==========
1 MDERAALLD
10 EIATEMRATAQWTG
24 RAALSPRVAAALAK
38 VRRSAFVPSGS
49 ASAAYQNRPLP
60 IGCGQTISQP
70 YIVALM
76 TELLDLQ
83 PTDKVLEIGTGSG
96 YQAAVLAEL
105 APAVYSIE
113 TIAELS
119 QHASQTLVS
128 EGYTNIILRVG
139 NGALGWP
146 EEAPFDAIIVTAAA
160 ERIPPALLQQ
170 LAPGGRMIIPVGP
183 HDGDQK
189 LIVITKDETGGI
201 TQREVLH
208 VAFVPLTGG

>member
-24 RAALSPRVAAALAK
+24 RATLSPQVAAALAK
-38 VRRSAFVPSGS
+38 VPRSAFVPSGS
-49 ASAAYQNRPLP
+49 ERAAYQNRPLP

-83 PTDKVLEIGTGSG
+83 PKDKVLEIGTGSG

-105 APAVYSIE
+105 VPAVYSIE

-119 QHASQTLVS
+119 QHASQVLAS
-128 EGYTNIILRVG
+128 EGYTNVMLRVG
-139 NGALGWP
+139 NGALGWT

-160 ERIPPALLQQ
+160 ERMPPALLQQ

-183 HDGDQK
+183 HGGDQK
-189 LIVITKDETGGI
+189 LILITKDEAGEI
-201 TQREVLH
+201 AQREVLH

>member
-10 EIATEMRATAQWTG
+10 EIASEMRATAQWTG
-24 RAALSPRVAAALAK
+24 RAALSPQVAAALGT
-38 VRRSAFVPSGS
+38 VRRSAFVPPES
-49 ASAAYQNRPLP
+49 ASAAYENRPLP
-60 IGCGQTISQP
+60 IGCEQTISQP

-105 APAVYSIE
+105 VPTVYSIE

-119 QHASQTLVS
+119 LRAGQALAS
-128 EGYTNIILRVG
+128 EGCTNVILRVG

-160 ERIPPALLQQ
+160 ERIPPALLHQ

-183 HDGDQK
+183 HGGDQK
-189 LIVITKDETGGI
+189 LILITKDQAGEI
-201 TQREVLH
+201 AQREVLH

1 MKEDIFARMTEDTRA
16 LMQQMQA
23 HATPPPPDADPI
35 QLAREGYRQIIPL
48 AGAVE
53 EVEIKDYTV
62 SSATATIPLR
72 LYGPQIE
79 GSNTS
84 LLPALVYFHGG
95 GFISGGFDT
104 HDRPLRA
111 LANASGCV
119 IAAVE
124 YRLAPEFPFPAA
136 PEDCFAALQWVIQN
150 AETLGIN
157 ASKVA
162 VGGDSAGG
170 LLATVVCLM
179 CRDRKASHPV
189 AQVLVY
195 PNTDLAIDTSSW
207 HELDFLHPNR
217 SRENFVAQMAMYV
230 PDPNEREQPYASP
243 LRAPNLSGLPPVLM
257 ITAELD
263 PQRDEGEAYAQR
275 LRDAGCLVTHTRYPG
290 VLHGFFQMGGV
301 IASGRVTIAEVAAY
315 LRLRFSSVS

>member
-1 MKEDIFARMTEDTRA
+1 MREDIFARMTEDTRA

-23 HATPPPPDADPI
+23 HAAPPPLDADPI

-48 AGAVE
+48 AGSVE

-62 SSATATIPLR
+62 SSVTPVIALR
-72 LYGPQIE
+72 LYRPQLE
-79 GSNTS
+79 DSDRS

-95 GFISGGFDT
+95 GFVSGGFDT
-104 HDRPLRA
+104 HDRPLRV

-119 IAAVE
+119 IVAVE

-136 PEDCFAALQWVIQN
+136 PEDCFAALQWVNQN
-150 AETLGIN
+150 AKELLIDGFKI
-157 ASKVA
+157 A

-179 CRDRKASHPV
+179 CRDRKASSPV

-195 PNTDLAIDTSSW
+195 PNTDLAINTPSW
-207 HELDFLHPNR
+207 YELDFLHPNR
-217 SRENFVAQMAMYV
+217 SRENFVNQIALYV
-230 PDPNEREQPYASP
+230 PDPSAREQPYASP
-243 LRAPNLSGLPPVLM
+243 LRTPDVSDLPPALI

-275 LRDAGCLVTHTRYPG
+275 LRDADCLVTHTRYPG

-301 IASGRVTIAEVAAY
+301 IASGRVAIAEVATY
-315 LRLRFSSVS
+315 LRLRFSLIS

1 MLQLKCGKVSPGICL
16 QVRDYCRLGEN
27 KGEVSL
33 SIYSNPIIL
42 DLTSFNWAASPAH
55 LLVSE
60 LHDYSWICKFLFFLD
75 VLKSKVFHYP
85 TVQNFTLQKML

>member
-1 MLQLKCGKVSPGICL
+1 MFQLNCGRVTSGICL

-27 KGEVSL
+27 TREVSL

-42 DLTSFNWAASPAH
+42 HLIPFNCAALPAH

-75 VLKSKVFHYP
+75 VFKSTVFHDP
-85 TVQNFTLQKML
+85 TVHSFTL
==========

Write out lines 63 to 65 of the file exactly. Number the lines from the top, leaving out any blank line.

-128 EGYTNIILRVG
+128 EGCTNVILRVG

-160 ERIPPALLQQ